[Lindsey Bartosh]

Years ago, I went to a Valentine’s Day dinner at Sorrel River Ranch. It was a fancy affair lit by little dancing candle flames and light soothing background music. The meal was four courses, with an appetizer course of delicious soup, a deeply rich chocolate dessert, crunchy homemade bread that warmed your hands when plucked from the basket, and the main course of lobster tails and filet mignon. I loved every minute of it.

I shared the evening with my sister and brother-in-law. We all like food, and this meal had us raving and reviewing to each other with each bite: this bread has the perfect crust, this lobster tail is sweet and tender, this steak is perfectly cooked and seasoned. While we had opinions on everything, our conversation basically came to a halt when we tried the balsamic reduction paired with the filet mignon. 

It was the most incredible sauce I had ever tasted. It was a blend of tangy, just a tad sweet, and decadently rich. I almost felt embarrassed when I found myself dragging my finger through the remaining sauce on the plate in an almost desperate attempt to not leave a drop. I almost felt embarrassed, until I looked around the suddenly quiet table where everyone was mopping up their plate as well.

The silence was broken by my sister with the comment of “what was that?”

We all enthusiastically burst into a roar of opinions. No one seemed to have a good definition of what the sauce was other than amazing. And that we all wanted more.

When the waiter returned to clear the table, we all simultaneously bombarded him with questions about the sauce. He invited the chef out to receive our compliments and answer our questions. The chef’s response was: “It was just a balsamic reduction.”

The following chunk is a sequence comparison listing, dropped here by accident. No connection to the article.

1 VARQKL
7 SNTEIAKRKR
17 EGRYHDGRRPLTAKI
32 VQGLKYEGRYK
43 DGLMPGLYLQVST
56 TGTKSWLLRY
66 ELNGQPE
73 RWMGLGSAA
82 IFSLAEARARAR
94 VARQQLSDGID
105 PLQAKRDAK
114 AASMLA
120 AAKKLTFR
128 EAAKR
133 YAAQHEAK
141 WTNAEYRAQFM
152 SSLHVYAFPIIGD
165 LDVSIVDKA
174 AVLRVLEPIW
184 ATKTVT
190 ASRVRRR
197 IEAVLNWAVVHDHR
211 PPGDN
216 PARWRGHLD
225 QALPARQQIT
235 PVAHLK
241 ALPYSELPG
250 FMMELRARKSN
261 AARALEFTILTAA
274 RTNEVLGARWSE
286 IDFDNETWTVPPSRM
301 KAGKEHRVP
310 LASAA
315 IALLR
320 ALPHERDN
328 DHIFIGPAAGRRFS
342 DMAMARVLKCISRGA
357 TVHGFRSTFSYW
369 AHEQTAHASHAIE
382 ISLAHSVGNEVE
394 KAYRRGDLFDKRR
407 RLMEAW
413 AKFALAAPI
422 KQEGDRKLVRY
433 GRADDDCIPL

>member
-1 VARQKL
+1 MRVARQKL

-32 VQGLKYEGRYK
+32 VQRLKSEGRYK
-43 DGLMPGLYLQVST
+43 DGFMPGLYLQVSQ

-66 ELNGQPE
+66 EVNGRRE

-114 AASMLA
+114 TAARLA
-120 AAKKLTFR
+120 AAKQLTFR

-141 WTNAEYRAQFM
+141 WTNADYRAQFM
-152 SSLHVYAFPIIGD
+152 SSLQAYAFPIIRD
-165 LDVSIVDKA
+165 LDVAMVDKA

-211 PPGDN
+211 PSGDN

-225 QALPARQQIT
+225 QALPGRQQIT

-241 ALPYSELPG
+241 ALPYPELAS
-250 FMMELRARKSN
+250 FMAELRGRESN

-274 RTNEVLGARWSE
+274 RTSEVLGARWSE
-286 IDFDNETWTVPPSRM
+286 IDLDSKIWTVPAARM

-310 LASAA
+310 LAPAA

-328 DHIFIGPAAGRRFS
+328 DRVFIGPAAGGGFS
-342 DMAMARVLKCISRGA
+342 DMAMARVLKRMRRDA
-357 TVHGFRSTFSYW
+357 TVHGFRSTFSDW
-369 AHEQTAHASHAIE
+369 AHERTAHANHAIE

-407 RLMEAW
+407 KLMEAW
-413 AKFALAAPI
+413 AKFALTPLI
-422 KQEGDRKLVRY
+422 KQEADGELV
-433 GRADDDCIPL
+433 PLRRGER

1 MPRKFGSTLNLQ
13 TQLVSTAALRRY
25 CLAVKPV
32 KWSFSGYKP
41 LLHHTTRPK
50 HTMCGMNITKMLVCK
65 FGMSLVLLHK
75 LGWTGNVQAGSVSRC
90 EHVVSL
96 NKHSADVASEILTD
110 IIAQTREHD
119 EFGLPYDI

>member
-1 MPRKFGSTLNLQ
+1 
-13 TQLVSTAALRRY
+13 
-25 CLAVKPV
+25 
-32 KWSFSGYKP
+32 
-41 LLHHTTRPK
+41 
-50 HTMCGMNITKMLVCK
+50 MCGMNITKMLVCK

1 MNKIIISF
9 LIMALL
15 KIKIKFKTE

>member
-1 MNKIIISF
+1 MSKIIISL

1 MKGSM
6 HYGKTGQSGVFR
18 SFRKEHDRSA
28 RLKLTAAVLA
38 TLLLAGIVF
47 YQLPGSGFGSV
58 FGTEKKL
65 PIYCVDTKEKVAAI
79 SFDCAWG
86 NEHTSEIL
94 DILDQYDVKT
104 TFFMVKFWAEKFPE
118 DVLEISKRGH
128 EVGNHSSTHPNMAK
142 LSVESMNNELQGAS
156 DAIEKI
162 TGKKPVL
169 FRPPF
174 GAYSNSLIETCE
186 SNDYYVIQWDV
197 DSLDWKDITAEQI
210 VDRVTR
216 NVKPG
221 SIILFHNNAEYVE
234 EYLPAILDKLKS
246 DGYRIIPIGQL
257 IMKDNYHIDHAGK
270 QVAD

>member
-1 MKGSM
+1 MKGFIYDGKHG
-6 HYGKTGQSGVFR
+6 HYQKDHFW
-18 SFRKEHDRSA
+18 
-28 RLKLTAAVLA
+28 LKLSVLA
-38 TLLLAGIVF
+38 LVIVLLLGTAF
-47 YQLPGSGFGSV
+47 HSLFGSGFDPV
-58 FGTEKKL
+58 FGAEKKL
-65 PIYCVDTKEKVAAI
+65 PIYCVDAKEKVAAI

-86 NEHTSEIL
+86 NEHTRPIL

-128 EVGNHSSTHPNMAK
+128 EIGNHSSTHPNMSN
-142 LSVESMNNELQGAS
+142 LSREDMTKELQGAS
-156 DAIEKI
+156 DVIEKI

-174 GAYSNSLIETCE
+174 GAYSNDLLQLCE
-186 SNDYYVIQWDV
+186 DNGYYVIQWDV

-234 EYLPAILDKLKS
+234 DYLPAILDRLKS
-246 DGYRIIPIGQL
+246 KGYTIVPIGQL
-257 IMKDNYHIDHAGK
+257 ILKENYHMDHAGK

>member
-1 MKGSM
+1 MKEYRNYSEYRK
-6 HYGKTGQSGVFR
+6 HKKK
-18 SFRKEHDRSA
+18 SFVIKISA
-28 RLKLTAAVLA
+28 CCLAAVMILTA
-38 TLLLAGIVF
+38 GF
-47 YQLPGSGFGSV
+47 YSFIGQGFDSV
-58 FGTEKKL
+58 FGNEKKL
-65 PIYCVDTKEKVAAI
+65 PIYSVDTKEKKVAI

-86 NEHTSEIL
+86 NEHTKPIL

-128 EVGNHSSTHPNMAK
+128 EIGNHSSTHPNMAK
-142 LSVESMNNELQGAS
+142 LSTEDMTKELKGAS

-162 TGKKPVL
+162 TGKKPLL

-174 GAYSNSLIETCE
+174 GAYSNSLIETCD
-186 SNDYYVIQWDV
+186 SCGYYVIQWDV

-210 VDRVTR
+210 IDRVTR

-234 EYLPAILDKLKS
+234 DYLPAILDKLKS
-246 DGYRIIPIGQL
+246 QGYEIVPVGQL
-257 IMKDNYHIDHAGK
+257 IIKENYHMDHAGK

Upon leaving the restaurant and attempting to recreate the “just a balsamic reduction,” I quickly learned it was more than a simple reduction. Something vital to the success of the sauce was missing. I spent almost three years trying out different types of vinegar, wines, herbs, and fruits. I experimented over and over, and finally, one day I hit what I felt was a winner. The secret ingredient had been blueberries for that “just a balsamic reduction” recipe. 


  • 4 elk steaks, cut 2 inches thick

Blueberry balsamic reduction

  • 2 tablespoons butter
  • 1 shallot, minced
  • 1 pint blueberries
  • 1/2 cup balsamic vinegar
  • 1/2 cup red wine
  • 1 tablespoon fresh thyme, minced
  • Salt and pepper to taste

Gorgonzola cream sauce

  • 2 tablespoons butter
  • 1 shallot, minced
  • 1 cup heavy cream
  • 1/2 cup gorgonzola cheese
  • Salt and pepper to taste


Blueberry sauce

1. Heat a saucepan over medium-low heat and melt butter. Once melted, add shallots and cook until softened, about three minutes.

2. Pour in pint of blueberries and simmer over medium heat until berries have popped and sauce begins to form, about five minutes.

3. Add balsamic vinegar and bring to boil. Reduce sauce by half, about five minutes.

4. Add red wine and fresh thyme. Continue to reduce sauce, again by half, about five minutes.

5. Add salt and pepper to taste. Keep warm until ready to serve over the steak.

Gorgonzola cream sauce

1. Heat butter in saucepan over medium-low heat. Add shallots once butter has melted. Cook until shallots are soft, about three minutes.

2. Add heavy cream and bring to a very light boil. Reduce cream by half or until it has reached your desired consistency.

3. Add gorgonzola cheese.

4. Add salt and pepper to taste. Keep warm until ready to serve.


1. Allow steaks to rest until coming to room temperature, about fifteen minutes. Salt and pepper generously and place in pan over medium-high heat. Cook each side for four minutes to reach medium rare doneness.

2. Preheat broiler. Allow steaks to finish in the oven for one minute.

3. If you do not have a pan that can move from stove top to oven, tent the steaks under aluminum foil and allow to rest.

4. Top each steak generously with blueberry balsamic reduction and drizzle with gorgonzola cream sauce. 

5. Enjoy!

Lindsey Bartosh, an eighth-generation Moab girl, loves hiking, hunting, fishing, cooking, writing, photography and working on her website www.huntingandcooking.com.